Right, what we are looking at here are the frames of another newbuild locomotive- Great Western #1014 County of Glamorgan- but the reason I am showing it is to illustrat some of what we have discussed previously.  The wheel and axle are down in the wheel drop pit, on the axle (and I thought I had caught this in the photo but apparently not) is the hornblock.  The hornblock sits in the rectangular cut out we can see in the frame and on the County you can see the rivets holding the hornblock guide in place.  This is basically localised thickening of the frame, achieved through a heavy casting bolted onto it, to resist the up/down/fore/aft motion of the axle, to prevent it breaking apart around the axle.  Below that rectangular cut out you can see the fixing lugs for the hornstay.  The hornstay is a plate or bar that bolts in below the hornblock and acts as a tie holding the frame together below the axle.  The cut-out for the axle is a natural weakpoint in the frame so you really have to reinforce it around the axles to prevent it breaking apart, splitting or stretching around here. 

There's no news yet from #567 and- I'm not sure when the next newsletter will arrive.  I know when it is due but sadly one of the key members of the team suddenly passed away recently.  Work is continuing but of course lumps of metal are inconsequential compared with somebody's life.  So, news might be sparse for the short term future, but behind the scenes the work carries on. 

Anyway, just an interesting photograph I was able to take which neatly illustrates some of what I've been talking about. 
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James Harrison
Immortal
**
England England


Bachelor of the Arts; Master of the Sciences


« Reply #59 on: May 27, 2019, 02:36:33 pm »



Another photo from Didcot this weekend, this time I think a pannier tank under overhaul.  Now what this photo shows is looking over the frames and down into the locomotive around the driving axle.  So you can see the hornblock guide casting rivetted onto the inside face of the frame,  then inside that you've got the eccentrics and- in fact, correction, I think this an outside cylinder loco with inside valvegear- but basically you a fabricated crank axle and the eccentricity of the axle as it is turning works the levers that you can see coming back, whch control the valves allowing steam in and out of the cylinders.  An inside cylinder loco works in exactly the same fashion, except that it's even more cramped in between the frames.  But you see what I mean when I say that space is tight and these things really are built like watches?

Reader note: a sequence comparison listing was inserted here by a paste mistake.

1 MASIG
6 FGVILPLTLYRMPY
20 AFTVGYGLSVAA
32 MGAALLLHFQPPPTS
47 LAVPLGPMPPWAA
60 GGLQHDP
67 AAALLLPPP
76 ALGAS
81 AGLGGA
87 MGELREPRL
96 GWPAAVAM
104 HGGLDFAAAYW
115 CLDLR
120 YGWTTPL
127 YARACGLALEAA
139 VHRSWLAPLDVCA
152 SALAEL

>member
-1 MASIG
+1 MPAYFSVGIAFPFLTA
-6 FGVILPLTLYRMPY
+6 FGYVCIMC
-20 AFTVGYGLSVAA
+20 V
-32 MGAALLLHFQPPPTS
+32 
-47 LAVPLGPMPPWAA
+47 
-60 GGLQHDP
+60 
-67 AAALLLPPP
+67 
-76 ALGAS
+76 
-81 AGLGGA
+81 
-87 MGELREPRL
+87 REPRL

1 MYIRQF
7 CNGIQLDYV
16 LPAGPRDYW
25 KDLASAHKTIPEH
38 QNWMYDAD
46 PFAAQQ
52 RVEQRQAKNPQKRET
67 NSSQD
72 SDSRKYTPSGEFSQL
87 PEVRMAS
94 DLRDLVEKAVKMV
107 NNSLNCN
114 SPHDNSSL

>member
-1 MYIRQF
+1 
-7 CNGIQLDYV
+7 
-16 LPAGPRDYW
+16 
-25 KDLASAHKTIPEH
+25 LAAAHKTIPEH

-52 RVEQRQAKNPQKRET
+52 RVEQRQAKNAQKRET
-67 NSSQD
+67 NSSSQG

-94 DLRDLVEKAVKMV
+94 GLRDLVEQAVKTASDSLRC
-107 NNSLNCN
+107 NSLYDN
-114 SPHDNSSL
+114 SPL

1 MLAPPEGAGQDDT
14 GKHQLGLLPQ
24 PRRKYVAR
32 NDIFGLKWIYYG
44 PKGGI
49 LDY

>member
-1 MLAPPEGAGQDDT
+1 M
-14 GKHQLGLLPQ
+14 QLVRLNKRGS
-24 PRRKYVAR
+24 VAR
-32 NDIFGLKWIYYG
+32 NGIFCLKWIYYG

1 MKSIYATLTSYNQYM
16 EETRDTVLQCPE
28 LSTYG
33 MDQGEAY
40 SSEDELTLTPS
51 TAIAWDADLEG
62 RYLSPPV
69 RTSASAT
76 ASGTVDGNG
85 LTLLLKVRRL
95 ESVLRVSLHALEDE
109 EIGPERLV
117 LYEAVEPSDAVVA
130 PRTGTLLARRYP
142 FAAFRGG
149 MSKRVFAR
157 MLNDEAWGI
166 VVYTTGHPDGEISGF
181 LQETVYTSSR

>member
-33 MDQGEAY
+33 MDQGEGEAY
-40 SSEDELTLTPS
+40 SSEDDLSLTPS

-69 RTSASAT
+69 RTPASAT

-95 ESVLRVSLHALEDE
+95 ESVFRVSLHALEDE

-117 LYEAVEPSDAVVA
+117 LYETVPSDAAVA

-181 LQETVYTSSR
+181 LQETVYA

Basically, the point we have reached with 567 at the moment is that- if everything either built, on order or being worked on could be brought together at once- we'd have something not a million miles removed from this. We don't yet have the crank axle or the wheels but the frames and stretchers, the connecting rods, the hornblock bits- all of that we have to hand. 
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James Harrison
Immortal
**
England England


Bachelor of the Arts; Master of the Sciences


« Reply #60 on: June 10, 2019, 08:11:03 pm »

This is what I came home to this evening...



Limited edition of 100 and mine is #12. 

And why have I got this rather pretty little painting? well....



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James Harrison
Immortal
**
England England


Bachelor of the Arts; Master of the Sciences


« Reply #61 on: June 24, 2019, 06:39:58 pm »



This weekend I have mostly been doing steam train things with small steam trains on the Welsh coast.  This may or may not have included a ride through Aberglaslyn Pass with the lights turned out in the carriage looking over my shoulder at darting spouts of white steam from a pair of small engines going flat out trying to drag four carriages up a 1:30 gradient to Beddgelert.